A New York Times critic examines the jazz saxophonist’s style and legacy.
What hath Trane wrought? That’s the double-barreled question posed by Ratliff (The New York Times Essential Library: Jazz, 2002), one of the most thoughtful and reliable of daily newspaper critics. The work of John Coltrane, who enjoyed widespread influence both during his ’60s primacy and long after his death from liver cancer in 1967, is considered in two discreet parts. The first charts the autodidactic evolution of Coltrane’s music, from early journeyman performances through tenures in the bands of Miles Davis and Thelonious Monk, and into his work as a leader, from his masterly chord-based explorations to his pathfinding free playing. This succinct section will be of most use to the reader with intermediate understanding of music theory; the unschooled will be frustrated by some of the more technical passages. (Some will also find themselves yearning for a critical discography, which is not to be found.) The second part takes a provocative and wide-ranging look at Coltrane as a kind of musical and cultural mirror. Though the musician was a reticent explicator of his own music, his sound both absorbed and reflected the social, political and spiritual upheavals of its time, and his later performances marked a stylistic dividing line for jazz musicians. (“See, cats are still trying to recover from the Trane explosion,” saxophonist Von Freeman notes.) The many ways in which Coltrane and his innovations have been apprehended and debated receive a lively, discursive, occasionally windy treatment from Ratliff. While the writer is justly skeptical of claims by Coltrane’s champions and detractors alike, he seems hesitant to forge a strong opinion of his own. He upends many clichéd positions about Trane, but in the end appears uncertain about exactly what is important or enduring in his oeuvre. This ambivalence mars what is otherwise a largely stimulating reconsideration of a jazz icon.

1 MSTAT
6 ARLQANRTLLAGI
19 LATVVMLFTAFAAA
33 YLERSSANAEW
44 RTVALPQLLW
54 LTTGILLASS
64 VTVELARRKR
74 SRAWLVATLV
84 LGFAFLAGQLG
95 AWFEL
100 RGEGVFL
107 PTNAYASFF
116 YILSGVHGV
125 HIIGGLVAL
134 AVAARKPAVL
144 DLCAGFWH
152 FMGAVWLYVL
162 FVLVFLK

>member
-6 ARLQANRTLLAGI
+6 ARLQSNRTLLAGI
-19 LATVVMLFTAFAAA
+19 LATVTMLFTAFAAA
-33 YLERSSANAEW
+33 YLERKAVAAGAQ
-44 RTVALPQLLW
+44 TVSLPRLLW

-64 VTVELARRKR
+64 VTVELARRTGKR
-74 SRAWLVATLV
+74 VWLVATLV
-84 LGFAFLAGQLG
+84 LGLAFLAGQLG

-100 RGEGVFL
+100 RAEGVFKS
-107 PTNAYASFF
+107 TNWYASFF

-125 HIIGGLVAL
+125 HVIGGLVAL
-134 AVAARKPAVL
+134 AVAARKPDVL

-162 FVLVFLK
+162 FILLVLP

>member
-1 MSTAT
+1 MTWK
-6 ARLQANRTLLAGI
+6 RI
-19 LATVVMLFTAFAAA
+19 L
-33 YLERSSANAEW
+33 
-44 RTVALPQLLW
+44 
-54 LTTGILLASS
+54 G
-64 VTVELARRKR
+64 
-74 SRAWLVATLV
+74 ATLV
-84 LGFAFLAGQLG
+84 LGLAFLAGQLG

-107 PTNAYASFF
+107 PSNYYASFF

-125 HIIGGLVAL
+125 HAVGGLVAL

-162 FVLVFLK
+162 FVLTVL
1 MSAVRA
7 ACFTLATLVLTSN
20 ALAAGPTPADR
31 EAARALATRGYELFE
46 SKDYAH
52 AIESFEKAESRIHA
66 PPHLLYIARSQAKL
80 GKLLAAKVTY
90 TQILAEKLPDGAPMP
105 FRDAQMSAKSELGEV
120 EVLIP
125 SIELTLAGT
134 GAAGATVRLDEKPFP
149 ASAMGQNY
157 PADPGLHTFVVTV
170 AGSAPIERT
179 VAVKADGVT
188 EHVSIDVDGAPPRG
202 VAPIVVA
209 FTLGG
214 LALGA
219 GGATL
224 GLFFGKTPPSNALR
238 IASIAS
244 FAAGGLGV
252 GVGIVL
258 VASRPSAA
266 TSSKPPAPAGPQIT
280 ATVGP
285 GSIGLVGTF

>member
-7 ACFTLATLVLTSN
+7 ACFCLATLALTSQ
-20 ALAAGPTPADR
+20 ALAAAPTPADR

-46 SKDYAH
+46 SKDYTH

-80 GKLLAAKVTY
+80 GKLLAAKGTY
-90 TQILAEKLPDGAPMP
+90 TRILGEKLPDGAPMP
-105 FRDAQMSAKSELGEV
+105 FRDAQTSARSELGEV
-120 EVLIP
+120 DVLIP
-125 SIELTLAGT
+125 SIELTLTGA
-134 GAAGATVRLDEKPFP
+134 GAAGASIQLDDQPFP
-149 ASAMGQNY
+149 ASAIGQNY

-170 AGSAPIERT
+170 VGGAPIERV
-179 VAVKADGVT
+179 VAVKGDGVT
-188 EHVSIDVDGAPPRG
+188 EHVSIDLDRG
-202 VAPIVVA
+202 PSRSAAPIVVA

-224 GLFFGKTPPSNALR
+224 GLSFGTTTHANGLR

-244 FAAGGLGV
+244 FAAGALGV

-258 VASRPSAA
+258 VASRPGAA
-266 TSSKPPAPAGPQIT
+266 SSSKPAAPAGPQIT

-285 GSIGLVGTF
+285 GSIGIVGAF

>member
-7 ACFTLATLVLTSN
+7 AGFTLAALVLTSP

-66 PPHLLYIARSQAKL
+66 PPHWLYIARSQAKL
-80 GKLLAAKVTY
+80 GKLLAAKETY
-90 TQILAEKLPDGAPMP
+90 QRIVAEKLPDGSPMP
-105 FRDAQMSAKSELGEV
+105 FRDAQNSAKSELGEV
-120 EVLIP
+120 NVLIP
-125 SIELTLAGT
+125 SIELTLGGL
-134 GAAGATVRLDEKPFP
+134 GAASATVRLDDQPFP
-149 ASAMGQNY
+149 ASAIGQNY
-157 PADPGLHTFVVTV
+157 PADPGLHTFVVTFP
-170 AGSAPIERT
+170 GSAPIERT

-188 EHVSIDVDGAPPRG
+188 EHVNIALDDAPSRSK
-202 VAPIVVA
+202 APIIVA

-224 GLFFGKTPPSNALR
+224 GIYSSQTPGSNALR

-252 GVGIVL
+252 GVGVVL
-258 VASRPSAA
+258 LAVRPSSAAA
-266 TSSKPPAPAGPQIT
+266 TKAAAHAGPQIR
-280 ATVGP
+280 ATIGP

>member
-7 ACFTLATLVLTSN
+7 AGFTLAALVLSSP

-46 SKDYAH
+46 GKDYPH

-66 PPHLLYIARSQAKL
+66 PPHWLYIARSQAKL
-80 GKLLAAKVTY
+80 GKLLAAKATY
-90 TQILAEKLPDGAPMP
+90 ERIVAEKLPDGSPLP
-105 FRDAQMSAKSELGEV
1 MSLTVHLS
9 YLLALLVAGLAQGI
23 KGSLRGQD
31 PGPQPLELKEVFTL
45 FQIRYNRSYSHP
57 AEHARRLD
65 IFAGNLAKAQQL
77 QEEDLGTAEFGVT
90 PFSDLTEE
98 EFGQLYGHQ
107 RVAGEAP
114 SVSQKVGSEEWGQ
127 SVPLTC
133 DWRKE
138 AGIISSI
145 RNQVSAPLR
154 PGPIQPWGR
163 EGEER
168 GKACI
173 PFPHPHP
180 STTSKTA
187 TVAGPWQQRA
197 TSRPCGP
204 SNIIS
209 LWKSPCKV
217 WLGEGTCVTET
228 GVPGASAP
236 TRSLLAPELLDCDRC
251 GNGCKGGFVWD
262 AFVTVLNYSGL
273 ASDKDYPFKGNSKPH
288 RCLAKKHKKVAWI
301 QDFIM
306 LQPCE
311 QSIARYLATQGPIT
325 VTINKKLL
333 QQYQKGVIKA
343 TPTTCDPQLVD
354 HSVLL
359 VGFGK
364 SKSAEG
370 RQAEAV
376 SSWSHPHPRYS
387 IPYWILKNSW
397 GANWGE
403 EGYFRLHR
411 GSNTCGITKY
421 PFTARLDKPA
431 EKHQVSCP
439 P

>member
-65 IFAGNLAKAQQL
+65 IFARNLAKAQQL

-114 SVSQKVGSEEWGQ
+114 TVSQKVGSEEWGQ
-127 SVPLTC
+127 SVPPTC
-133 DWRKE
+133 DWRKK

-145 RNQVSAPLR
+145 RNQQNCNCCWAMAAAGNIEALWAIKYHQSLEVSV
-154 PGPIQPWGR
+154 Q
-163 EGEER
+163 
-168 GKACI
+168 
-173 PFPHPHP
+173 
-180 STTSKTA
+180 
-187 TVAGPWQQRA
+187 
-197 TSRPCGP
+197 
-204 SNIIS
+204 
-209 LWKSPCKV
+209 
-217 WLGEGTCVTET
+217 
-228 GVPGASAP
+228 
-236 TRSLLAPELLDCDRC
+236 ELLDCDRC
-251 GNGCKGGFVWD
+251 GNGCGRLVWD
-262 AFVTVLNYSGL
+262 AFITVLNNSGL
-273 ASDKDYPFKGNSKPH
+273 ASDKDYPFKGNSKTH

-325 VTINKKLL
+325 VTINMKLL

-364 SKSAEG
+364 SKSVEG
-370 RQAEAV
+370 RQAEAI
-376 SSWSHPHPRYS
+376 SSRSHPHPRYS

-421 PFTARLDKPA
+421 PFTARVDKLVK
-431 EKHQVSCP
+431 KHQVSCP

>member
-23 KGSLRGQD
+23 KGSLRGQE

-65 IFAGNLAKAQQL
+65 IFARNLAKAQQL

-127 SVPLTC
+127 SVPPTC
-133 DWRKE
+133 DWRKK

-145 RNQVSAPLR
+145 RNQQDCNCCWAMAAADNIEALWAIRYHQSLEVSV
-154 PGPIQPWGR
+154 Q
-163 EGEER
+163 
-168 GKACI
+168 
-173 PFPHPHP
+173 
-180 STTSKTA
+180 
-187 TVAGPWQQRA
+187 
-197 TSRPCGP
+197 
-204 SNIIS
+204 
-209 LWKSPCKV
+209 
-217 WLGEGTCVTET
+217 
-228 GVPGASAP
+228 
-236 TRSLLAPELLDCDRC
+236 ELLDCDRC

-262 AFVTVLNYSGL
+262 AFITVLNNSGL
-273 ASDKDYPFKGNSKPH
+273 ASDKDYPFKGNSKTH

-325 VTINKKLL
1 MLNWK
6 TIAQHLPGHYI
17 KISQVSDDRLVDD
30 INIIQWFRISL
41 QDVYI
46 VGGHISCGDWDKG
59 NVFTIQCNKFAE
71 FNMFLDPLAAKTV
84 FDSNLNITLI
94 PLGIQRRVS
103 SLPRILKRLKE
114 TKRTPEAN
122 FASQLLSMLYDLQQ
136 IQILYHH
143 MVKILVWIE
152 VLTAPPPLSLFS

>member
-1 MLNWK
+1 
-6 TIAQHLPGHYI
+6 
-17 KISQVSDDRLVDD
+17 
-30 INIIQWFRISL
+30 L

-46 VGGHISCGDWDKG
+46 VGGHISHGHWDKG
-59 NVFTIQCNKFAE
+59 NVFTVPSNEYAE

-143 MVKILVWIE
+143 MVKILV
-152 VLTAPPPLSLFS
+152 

Not quite worthy of a love supreme.